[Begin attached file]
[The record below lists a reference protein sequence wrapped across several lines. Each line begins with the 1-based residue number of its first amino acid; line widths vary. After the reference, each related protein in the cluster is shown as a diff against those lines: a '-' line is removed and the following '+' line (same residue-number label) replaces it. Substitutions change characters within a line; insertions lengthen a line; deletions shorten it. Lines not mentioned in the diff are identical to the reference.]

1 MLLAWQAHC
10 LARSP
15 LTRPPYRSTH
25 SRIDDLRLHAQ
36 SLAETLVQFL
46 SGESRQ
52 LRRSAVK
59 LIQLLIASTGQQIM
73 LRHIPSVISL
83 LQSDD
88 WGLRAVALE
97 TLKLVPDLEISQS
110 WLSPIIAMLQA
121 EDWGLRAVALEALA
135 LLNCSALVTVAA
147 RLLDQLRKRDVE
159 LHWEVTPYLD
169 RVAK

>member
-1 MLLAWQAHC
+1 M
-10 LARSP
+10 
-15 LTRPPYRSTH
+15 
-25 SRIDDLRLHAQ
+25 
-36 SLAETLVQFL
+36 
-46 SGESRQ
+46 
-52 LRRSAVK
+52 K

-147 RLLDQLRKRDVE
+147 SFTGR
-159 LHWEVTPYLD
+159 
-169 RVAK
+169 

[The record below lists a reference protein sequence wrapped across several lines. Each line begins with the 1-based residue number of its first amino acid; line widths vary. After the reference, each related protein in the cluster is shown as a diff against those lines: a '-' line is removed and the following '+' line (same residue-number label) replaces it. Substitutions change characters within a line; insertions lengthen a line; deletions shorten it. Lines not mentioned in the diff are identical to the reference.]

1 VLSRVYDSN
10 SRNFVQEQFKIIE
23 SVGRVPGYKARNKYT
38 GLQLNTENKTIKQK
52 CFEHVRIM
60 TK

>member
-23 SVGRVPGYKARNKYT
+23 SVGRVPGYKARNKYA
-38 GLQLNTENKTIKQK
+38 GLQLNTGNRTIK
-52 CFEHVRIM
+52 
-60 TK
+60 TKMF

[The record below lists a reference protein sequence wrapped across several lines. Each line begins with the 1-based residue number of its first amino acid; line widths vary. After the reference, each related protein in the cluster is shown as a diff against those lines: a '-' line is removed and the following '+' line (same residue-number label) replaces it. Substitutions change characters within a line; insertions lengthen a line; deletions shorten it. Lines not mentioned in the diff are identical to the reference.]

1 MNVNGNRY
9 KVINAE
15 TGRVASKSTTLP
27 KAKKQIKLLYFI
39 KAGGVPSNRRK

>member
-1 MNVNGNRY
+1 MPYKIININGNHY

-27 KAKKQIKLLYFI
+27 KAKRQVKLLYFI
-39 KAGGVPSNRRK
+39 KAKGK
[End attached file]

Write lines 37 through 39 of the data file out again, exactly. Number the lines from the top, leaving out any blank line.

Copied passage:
-159 LHWEVTPYLD
+159 
-169 RVAK